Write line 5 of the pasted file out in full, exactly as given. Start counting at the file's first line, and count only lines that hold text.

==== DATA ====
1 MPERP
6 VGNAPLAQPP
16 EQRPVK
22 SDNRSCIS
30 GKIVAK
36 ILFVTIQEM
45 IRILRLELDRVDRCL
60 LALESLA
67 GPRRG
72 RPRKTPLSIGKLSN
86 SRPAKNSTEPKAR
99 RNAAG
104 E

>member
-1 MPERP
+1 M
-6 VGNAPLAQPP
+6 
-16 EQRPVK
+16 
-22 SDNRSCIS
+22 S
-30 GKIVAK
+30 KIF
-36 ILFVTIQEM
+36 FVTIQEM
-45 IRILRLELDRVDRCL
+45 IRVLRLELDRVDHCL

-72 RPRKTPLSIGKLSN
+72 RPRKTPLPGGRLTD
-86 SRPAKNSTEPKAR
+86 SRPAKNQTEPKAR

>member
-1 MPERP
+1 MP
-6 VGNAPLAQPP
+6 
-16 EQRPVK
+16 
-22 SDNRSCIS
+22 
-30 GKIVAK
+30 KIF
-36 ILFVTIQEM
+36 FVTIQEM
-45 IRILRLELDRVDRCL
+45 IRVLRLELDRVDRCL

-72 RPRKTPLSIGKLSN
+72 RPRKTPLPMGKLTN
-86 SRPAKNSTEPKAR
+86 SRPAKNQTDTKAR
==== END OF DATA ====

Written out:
30 GKIVAK